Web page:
The Independent National Electoral Commission on Thursday withdrew its motion seeking an order of the Federal High Court in Abuja allowing it to serve the recall petition on Kogi West Senator, Dino Melaye, through substituted means rather than personal service.
Justice Nnamdi Dimgba struck out the motion after INEC’s lawyer, Mr. Yunus Ustaz (SAN), announced its withdrawal in court on Thursday.
The judge also directed that all issues pertaining to the case should thereafter be taken to the Court of Appeal.
He noted that since Melaye’s appeal against the court’s September 11 judgment of the court had been entered at the Court of Appeal, all pending applications, including the ones filed by Melaye for a stay of execution of the verdict, should be taken to the Court of Appeal.
INEC had on September 15, filed the ex parte motion seeking substituted service of the recall petition on Melaye, following an alleged refusal of the senator to accept service of the petition and other accompanying documents as earlier ordered by the court on September 11.
Ustaz also maintained on Thursday that Melaye had been “dodging” service, as an attempt by the INEC to serve Melaye during the Senate’s plenary on Tuesday also failed.
The INEC’s lawyer had earlier, on Thursday, urged Justice Dimgba to hear the ex parte motion, but Melaye’s counsel, Mr. Nkem Okoro, had opposed the hearing on the grounds that the court no longer had jurisdiction to hear any application concerning the case since his client’s appeal against the September 11 judgment of the court had been “entered” at the Court of Appeal.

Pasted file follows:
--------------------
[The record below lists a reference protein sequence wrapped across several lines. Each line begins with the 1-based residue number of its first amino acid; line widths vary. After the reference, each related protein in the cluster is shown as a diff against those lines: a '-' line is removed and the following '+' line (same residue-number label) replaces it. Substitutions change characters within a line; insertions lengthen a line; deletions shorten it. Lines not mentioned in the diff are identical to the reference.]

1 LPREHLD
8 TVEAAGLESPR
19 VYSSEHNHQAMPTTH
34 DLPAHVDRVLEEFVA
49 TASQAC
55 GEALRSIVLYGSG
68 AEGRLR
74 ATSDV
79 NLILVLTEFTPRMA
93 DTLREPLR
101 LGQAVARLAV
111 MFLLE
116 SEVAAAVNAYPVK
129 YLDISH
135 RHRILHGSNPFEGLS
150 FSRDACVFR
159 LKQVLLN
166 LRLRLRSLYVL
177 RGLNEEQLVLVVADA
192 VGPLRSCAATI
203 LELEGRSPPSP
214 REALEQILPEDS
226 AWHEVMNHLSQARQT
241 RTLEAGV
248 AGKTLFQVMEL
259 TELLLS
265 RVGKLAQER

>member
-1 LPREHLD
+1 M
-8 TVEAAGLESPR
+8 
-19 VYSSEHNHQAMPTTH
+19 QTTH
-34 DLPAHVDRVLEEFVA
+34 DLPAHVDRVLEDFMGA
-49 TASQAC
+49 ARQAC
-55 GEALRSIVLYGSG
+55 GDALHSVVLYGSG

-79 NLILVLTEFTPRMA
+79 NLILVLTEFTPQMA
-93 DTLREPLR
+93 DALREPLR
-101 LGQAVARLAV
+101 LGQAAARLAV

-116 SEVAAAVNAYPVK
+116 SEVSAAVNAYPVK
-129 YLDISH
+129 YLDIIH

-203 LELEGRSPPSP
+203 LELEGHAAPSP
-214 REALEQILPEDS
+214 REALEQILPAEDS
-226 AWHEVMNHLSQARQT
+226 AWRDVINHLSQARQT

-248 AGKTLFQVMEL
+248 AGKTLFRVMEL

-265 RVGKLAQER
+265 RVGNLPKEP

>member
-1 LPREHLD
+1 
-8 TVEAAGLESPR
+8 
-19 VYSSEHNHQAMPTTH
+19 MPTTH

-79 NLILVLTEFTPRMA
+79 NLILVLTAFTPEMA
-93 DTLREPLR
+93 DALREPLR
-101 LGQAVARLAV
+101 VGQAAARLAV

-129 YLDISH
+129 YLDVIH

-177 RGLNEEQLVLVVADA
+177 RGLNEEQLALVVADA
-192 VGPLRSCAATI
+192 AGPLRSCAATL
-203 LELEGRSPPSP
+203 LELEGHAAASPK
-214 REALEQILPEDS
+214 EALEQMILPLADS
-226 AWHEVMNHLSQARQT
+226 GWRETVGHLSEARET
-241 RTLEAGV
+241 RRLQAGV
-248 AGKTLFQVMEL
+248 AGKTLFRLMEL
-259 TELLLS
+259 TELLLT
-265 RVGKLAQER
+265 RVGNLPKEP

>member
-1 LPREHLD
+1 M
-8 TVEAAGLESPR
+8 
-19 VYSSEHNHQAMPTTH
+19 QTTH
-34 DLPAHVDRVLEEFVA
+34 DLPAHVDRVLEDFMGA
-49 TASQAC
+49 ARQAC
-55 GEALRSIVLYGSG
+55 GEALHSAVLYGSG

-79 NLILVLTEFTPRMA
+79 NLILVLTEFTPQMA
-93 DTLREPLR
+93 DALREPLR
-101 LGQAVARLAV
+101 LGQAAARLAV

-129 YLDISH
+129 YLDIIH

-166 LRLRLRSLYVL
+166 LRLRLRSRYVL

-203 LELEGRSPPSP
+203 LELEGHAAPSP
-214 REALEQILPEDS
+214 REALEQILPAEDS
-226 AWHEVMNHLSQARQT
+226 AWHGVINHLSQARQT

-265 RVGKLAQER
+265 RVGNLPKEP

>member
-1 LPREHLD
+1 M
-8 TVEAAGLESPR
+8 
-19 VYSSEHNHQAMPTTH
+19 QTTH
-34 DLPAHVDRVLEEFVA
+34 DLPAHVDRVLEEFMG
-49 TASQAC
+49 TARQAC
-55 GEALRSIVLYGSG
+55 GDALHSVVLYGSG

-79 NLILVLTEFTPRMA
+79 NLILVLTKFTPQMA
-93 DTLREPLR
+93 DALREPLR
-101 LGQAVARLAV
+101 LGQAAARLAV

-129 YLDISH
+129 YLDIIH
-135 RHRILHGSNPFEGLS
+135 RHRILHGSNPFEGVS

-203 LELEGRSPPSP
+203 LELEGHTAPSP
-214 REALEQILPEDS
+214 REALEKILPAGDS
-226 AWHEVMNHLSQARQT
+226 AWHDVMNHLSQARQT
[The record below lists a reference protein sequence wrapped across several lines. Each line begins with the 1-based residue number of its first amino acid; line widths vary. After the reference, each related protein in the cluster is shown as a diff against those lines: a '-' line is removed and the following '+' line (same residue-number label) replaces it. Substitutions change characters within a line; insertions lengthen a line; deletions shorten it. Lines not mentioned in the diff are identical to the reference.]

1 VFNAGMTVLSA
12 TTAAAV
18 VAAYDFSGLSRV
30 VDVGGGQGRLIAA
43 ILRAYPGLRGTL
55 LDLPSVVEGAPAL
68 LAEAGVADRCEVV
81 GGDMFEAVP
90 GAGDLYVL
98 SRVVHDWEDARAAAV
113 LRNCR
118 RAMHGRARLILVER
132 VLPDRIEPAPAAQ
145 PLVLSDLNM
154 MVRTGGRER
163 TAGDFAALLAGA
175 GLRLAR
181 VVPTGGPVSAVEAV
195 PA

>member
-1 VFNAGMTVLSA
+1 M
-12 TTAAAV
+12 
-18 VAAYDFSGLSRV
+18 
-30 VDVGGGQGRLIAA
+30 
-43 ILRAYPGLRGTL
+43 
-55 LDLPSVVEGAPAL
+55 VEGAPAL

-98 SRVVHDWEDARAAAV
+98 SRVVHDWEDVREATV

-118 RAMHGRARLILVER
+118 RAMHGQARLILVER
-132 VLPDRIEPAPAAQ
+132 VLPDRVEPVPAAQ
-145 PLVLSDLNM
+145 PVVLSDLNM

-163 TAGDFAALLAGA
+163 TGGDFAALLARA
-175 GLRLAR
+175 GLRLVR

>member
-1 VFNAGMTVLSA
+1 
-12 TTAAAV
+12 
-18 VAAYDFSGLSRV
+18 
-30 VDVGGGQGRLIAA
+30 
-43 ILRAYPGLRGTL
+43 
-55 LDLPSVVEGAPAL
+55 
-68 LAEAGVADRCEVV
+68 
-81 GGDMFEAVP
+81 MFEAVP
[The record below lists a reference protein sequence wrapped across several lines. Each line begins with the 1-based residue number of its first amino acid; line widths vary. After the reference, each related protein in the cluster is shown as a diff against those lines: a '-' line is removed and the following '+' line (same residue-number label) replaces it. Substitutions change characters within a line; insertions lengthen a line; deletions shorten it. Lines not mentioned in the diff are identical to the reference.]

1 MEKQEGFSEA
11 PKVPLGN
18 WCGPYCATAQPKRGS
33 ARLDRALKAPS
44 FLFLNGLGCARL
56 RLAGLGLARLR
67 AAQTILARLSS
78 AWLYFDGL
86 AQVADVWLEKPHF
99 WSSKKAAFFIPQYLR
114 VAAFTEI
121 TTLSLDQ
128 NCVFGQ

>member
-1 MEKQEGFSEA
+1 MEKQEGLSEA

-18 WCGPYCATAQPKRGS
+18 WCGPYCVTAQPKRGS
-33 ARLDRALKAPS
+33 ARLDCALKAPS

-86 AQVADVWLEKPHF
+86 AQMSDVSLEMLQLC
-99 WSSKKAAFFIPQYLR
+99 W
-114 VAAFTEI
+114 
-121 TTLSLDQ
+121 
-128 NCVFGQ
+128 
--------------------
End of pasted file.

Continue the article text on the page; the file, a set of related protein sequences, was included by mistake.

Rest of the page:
But the INEC’s lawyer later, in the course of the proceedings, withdrew the motion after the judge raised some questions about the propriety of the ex parte motion filed after the court had finally disposed of the case by delivering judgment on September 11.
Justice Dimgba had noted that Order 6 of the Federal High Court Rules under which INEC filed the ex parte motion presupposed that there was a pending case.
The judge explained that the judgment having been delivered in the case filing an ex parte motion was not the appropriate means for enforcement of the judgment.
Ustaz agreed with the judge and withdrew the motion.
It was then struck out by the judge.
Justice Dimgba had in his judgment delivered on September 11 dismissed Melaye’s suit challenging the validity of the recall process, but made it a pre-condition for the exercise to commence that the electoral body must serve the senator with the recall petition and accompanying documents, including the signatures of the constituents calling for his (Melaye’s) recall.